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Nebraska State Capitol

Lincoln, NE

Vestibule dome

Gifts of Nature to Man on the Plains of Nebraska, 1925

Commissioned by: Bertram Grosvenor GoodhueIconographer: Hartley Burr AlexanderArtistic Collaborator: Hartley Burr AlexanderMedium: glazed ceramic tile set into acoustic tileExecuted by: R. Guastavino

Detail, vestibule dome, pendentives and arch soffits

Detail, vestibule dome, pendentives and arch soffits

For the vestibule dome, iconographer Hartley Burr Alexander directed Hildreth Meière to depict the Gifts of Nature to Man on the Plains of Nebraska in a “no period” or biblical style. Meière divided the vestibule dome into three concentric circles in the manner of a Byzantine dome1:

Pencil sketch showing placement of iconography on vestibule dome, pendentives, and arch soffits

Pencil sketch showing placement of iconography on vestibule dome, pendentives, and arch soffits

Vestibule dome, pendentives, and arch soffits in glazed ceramic tile

Vestibule dome, pendentives, and arch soffits in glazed ceramic tile

In the center, Meière depicted the sun in gold ceramic tile, from which radiate jagged gold rays. The sun at the center of the dome relates to the depiction of a Cosmic Sun symbolizing Creation, executed in marble on the floor directly below.2

Detail of sun at center of dome

Detail of sun at center of dome

Detail of Cosmic Sun on floor below

Detail of Cosmic Sun on floor below

For the middle circle of the dome, Meière designed four panels with gold grounds depicting personifications of the Four Seasons. These panels alternate with smaller gold-edged panels with red grounds containing four signs of the Zodiac— Cancer, Libra, Aries, and Capricorn:

Detail, vestibule dome, pendentives and arch soffits

Detail, vestibule dome, pendentives and arch soffits

Spring

Spring

Cancer

Cancer

Summer

Summer

Libra

Libra

Fall

Fall

Aries

Aries

Winter

Winter

Capricorn

Capricorn

On the dome’s outer circle, Meière depicted eight narrative vignettes in gold-edged panels representing the First Fruits of the Soil: cattle, sheep, swine, maize, wheat, grasses, fruit, and flowers. These scenes are separated by alternating images of classical temples and altars. Along the rim an inscription reads: “Behold they come as householders bringing earth’s first fruits, rejoicing that the soil hath rewarded their labors with the abundance of the season.”3

Detail of maize from First Fruits of the Soil in outer circle

Detail of maize from First Fruits of the Soil in outer circle

Fruit

Fruit

Maize

Maize

Flowers

Flowers

Grasses

Grasses

Sheep

Sheep

Swine

Swine

Wheat

Wheat

Cattle

Cattle

On the pendentives, Meière represented Plowing, Sowing, Cultivating and Reaping, and on the arch soffits, Native Animals and Birds.

Detail of Sowing on pendentive, swine on dome, and Native Animals and Birds on arch soffits

Detail of Sowing on pendentive, swine on dome, and Native Animals and Birds on arch soffits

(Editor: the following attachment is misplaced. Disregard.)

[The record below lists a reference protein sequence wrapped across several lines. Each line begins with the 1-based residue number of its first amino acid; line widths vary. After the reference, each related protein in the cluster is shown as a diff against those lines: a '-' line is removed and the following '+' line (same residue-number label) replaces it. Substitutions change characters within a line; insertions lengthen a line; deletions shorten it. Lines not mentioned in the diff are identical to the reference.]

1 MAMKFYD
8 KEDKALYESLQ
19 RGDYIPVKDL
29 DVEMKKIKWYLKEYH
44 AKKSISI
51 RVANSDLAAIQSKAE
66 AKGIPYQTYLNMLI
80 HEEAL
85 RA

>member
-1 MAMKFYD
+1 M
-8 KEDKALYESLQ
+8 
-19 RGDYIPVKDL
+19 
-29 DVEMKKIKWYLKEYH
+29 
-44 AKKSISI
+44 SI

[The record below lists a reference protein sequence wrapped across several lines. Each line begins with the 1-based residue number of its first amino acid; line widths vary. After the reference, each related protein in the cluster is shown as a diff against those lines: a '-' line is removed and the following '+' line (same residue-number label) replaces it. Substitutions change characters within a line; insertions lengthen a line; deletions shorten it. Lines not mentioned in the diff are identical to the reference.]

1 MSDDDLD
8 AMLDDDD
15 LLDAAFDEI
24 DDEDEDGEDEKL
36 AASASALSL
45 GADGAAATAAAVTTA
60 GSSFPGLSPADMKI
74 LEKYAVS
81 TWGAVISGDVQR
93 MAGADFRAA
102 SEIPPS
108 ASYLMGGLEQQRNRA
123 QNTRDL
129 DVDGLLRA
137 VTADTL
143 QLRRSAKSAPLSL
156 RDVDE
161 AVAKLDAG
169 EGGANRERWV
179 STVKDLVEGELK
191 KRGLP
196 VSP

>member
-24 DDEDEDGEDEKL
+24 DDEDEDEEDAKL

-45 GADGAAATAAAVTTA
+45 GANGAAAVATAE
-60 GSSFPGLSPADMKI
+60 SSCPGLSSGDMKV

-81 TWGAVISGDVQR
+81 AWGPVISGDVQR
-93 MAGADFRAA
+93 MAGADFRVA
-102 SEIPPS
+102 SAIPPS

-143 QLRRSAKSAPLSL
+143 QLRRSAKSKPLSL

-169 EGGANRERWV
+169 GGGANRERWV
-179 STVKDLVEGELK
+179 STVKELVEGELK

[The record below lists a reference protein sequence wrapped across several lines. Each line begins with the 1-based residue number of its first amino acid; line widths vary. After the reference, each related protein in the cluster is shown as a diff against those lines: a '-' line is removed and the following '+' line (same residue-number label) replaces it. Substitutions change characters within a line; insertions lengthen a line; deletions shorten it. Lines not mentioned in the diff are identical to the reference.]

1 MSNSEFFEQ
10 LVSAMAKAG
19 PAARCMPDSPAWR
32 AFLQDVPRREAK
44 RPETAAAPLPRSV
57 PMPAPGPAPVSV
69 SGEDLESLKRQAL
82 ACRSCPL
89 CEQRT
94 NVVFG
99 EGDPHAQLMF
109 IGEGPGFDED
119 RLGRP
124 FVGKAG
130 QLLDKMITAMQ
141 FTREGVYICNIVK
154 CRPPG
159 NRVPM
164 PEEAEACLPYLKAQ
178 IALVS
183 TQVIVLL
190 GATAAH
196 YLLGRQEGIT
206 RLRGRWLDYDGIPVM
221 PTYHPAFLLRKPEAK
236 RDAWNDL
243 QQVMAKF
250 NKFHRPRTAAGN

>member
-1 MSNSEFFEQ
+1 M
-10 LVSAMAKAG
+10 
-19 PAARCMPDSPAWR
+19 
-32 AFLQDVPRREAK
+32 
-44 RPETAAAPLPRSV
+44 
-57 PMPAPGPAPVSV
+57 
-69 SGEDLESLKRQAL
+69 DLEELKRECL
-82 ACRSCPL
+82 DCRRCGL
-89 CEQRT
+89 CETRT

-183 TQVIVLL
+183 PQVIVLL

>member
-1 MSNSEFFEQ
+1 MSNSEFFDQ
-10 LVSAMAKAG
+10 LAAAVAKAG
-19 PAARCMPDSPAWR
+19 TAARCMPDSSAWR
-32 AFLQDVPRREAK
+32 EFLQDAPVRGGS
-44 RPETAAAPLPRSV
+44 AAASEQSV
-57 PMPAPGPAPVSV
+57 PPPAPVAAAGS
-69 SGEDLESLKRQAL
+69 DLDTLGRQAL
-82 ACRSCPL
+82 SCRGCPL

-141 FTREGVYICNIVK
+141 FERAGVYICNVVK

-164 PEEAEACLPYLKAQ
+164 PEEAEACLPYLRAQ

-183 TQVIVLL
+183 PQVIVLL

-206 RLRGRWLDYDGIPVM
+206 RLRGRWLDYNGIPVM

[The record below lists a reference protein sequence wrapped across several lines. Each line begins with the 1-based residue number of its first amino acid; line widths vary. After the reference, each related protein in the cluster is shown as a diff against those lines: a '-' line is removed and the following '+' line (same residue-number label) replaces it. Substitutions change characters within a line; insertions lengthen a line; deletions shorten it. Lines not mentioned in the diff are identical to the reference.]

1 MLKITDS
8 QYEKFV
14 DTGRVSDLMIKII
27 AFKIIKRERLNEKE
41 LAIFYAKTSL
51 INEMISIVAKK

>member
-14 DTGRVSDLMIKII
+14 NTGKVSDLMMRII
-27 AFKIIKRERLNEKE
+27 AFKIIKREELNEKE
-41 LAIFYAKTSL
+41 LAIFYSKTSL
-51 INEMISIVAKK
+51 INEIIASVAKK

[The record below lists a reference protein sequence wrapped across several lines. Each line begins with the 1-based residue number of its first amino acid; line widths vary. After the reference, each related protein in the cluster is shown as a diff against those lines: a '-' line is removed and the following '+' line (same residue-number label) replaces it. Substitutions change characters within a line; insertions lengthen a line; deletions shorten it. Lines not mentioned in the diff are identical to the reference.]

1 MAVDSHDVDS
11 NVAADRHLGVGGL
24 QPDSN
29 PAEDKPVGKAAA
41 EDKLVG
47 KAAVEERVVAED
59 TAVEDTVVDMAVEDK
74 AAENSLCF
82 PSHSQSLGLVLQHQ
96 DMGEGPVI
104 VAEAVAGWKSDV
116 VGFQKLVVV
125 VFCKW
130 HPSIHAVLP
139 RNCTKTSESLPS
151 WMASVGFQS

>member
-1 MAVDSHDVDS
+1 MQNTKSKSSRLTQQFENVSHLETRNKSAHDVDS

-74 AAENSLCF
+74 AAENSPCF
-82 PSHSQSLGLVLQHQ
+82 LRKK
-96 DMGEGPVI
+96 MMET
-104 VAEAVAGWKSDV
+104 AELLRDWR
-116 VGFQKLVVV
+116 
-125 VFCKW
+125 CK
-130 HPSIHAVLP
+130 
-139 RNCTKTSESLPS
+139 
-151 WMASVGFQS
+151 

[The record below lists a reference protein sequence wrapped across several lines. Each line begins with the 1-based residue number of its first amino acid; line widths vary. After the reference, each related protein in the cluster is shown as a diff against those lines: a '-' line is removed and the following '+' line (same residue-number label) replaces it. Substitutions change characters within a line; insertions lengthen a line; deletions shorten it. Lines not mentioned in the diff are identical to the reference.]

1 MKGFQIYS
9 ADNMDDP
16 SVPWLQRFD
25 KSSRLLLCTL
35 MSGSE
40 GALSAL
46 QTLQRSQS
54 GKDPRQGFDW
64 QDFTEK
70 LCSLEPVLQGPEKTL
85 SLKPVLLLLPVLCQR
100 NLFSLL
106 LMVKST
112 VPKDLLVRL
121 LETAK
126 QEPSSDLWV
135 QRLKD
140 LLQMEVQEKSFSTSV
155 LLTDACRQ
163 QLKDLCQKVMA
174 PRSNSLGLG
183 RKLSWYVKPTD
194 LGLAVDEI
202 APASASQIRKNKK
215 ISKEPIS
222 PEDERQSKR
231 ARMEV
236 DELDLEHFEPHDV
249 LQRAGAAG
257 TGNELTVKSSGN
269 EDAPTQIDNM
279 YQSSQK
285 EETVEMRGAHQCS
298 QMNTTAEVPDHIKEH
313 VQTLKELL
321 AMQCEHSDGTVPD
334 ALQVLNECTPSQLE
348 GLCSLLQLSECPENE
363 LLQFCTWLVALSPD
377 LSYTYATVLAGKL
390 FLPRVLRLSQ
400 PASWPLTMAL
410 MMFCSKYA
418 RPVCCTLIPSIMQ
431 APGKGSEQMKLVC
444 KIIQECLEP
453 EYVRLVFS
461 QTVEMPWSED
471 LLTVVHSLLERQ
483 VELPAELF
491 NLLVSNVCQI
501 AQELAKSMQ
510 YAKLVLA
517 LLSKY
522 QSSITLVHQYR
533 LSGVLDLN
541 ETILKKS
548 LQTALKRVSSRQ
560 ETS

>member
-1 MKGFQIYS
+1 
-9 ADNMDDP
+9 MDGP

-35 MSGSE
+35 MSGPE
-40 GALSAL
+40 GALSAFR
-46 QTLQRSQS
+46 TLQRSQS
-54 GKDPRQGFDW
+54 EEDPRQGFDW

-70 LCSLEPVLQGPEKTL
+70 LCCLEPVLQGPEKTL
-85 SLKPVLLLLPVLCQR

Meière worked collaboratively with Goodhue and R. Guastavino to set her designs of colorful, glazed ceramic tile into Guastavino’s structural, acoustic tile of the dome. In order not to affect the dome’s acoustic properties, Meière was forced to leave half of the dome’s surface undecorated. She solved the problem by creating an all-over design of narrative vignettes enclosed within panels. Each panel is surrounded by rows of Guastavino’s beige acoustic tile. As a result, Meière’s design appears to cover the entire dome, when it actually covers less than half.

Detail of wheat in panel surrounded by beige acoustic tile

Detail of wheat in panel surrounded by beige acoustic tile

She segmented each of her figures into irregularly shaped pieces of colored tile:4

We cut down the underglaze painting to a minimum and my designs are built up of irregularly shaped tiles, like a picture puzzle, or the early stained glass, with a cement seam instead of leading. The result is rather bold, but given height, at the relief of much plain surface around it, the result is glittering and magnificent. Each tile is set by hand, so that there is no mechanical, dead surface anywhere, and the light plays over it happily, as over good mosaics.5
Detail of swine on outer circle showing figures in profile

Detail of swine on outer circle showing figures in profile

Meière thoroughly understood the limitations of the medium for which she was designing and knew how to compensate by showing her figures in profile:

I am always trying to remember the medium—and not get into something where the real meaning will be marred by the coarseness of the tile—I am after something that will interpret perfectly . . . tile being so two-dimensional, the most successful designs are those that show a profile.6
1

For a full discussion, see Catherine Coleman Brawer and Kathleen Murphy Skolnik, The Art Deco Murals of Hildreth Meière (New York: Andrea Monfried Editions, 2014): 60-63.

2

Hartley Burr Alexander, Nebraska State Capitol: “Synopsis of Decorations and Inscriptions,” unpublished ms., n.d., Office of the Capitol Commission, Nebraska Capitol Collections, RG01 S02 B11 F36, p. 17.

3

Alexander, “Synopsis,” p. 16.

4

See R. Guastavino, letter to Capitol Commission, June 26, 1924, Office of the Capitol Commission, Nebraska Capitol Collections, RG1 S1 B70 F19.

5

Hildreth Meière, “Distinguished Artist Comes Home for Visit: Miss Hildreth Meière Tells of the Interesting Work in which She Is Engaged,” Women’s City Club Magazine (San Francisco) 1:2 (March 1927): 11.

6

Meière, letter to Hartley Burr Alexander, January 3, 1926, Hartley Burr Alexander Papers, Ella Strong Denison Library, Scripps College, Claremont, California.

Commission Location

Emblem

Nebraska State Capitol
1445 K Street
Lincoln, NE 68509

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